Fig. 2 also shows that the emergence of cultivation and weeds occurs, when the soil contains excess of water and water balance is positive. The species reproductive phase develops with higher intensity when precipitation was below the requirements of potential evapotranspiration. Anthesis of H. annus takes place when soils have water capacity. Finally, fructification/maturation and senescense phenophases takes place when water balance is favourable once again


Fig. 3 shows the distribution of different phenophases as a function of the first two axes obtained by DCA, which explains 69.54 % of the total variance. The first axis shows a gradient of groups characterized by species abundance in each phenophases. Groups with high values of relative abundance of vegetative phenophases in all species are located towards the lowest values of the positive axis while groups formed by presence and abundance of reproductive, fructification maturation and senescense phenophases are located on the highest values of the positive axis, except for Che DVI (Chenopodium development vegetative I ) The second DCA axis explains little of the variance since it was used in the detrend process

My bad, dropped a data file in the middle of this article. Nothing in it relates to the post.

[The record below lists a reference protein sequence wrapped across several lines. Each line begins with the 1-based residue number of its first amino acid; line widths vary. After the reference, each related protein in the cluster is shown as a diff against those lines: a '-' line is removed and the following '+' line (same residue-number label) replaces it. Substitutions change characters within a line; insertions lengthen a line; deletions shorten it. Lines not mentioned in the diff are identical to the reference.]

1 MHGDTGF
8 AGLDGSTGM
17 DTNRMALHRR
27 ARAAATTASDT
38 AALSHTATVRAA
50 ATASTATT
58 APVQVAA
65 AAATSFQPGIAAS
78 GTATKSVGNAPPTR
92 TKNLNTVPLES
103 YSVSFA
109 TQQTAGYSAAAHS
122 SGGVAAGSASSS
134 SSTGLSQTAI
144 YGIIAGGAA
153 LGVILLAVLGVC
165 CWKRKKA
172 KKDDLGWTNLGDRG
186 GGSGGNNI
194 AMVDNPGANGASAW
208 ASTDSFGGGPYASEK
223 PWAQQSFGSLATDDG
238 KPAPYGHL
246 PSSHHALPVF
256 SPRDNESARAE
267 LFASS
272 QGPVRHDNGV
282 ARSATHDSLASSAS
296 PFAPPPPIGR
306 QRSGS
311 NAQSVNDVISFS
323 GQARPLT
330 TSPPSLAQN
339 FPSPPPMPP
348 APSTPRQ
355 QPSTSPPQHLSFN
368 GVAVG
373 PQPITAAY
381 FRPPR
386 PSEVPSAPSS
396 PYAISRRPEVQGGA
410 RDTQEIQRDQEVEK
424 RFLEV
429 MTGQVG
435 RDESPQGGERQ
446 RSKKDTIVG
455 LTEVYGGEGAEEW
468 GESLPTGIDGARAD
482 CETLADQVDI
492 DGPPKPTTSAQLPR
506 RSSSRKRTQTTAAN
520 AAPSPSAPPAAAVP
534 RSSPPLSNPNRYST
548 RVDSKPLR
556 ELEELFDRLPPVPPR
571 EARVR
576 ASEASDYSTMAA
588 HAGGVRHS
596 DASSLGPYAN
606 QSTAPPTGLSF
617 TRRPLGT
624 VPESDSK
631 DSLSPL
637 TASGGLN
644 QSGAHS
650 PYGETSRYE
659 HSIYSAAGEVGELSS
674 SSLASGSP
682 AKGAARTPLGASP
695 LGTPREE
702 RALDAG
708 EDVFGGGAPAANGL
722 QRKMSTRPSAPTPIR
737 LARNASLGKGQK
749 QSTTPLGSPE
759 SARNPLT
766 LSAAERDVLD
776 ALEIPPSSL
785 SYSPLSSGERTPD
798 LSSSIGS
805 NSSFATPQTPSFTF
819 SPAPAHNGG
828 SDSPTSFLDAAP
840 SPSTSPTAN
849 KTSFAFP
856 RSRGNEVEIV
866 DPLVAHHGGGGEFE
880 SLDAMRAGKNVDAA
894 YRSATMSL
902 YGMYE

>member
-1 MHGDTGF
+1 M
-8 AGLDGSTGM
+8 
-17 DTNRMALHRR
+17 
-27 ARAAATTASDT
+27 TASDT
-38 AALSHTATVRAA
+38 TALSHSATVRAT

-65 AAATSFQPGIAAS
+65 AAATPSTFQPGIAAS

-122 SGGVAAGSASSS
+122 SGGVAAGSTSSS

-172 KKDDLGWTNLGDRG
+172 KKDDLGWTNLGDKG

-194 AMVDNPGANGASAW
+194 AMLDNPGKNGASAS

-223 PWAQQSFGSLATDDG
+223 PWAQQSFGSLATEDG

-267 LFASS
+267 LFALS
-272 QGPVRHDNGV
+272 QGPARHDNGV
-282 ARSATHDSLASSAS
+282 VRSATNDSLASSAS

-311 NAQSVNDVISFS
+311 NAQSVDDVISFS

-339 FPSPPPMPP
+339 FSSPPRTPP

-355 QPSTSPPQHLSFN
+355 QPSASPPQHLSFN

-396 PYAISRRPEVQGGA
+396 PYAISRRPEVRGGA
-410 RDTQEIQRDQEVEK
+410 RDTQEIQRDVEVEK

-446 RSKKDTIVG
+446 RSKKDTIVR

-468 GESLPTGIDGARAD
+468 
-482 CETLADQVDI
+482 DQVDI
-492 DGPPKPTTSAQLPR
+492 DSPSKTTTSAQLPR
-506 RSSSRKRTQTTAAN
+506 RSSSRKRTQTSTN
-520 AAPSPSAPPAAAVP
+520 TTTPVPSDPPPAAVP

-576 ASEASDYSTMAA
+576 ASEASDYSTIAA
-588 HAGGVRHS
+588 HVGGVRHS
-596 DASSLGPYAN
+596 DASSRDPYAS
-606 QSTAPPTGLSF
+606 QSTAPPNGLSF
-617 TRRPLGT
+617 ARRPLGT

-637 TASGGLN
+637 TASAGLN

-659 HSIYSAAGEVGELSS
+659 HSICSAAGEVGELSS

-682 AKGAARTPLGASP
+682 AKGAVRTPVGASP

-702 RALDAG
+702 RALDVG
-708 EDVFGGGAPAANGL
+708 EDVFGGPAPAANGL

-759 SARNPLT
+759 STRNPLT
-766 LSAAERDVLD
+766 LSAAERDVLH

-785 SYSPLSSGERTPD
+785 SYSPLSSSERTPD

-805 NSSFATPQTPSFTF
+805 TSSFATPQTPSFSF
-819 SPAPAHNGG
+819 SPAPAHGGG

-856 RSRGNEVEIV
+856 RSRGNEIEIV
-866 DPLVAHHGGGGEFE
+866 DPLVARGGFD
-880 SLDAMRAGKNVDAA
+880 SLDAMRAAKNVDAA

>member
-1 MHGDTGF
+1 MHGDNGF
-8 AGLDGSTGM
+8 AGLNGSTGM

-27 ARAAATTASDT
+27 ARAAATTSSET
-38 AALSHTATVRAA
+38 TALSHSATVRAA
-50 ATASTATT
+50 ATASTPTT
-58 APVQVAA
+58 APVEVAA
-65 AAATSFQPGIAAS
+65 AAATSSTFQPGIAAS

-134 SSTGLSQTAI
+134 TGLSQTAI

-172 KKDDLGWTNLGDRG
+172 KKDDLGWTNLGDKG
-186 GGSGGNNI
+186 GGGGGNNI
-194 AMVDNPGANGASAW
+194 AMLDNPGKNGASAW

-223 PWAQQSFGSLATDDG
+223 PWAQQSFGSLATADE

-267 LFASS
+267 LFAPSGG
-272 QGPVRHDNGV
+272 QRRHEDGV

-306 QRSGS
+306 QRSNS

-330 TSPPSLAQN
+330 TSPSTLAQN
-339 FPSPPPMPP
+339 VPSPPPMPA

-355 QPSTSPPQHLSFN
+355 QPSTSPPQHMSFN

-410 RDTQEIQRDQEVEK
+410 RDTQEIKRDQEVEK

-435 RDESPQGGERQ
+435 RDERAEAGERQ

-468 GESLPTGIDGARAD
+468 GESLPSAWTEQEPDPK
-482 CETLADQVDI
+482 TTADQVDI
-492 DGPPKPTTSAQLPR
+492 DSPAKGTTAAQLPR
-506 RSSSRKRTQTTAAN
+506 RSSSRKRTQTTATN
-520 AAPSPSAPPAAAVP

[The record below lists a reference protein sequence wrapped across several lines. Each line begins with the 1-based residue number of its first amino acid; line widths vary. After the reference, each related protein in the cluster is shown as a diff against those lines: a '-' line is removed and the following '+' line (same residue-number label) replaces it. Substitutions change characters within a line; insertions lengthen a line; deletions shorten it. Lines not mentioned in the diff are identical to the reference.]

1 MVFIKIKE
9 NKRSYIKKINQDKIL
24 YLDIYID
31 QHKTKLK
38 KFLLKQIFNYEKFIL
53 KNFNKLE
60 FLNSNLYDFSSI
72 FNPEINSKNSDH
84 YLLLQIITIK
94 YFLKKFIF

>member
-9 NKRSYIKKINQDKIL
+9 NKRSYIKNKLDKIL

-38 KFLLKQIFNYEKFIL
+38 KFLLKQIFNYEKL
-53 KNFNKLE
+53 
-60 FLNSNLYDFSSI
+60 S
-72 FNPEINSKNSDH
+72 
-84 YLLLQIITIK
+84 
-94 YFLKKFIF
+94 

The first axis indicates a phenophase replacement gradient with three different phenological periods: 1) vegetative, 2) reproductive, and 3) reproductive-senescent. The first one comprises samples from weeks 1 to 7 and is characterized by phenophases in vegetative activity I and II. The second is composed by weeks 8 to 12 and showed preflowering and flowering phenophases in every species with less proportion of fructification maturation. The upper limit of the period is marked by the flowering of H. annus and fructification of B. campestris. A partial overlapping of vegetative and vegetative/reproductive phenophases between species can be observed. The third period corresponding to weeks 13 to 14 is characterized by reproductive and senescent phenophases.

Fig. 3. Biplot of the phenologic development process of cultivation and weeds community. Arrows indicate the direction of phenophases replacement.VDI: Vegetative Development I, VDII. Vegetative Development II, PF Pre-flowering, Flo: Flowering, Fru-M: Fructification-Maturation, Sen: senescence, Ama. Amaranthus quitensis, Bra: Brassica campestris, Che: Chenopodium album, Hel: Helianthus annus, Por: Portulaca oleraceae, Set: Setaria spp., Dig: Digitaria sanguinalis.

Pollen analysis

A total of 54 pollen types were identified from samples taken through the period of 14 weeks (Table 1). Only 19 pollen types were included in the data matrix and displayed in the pollen diagram, which were represented by values higher than 2% or more.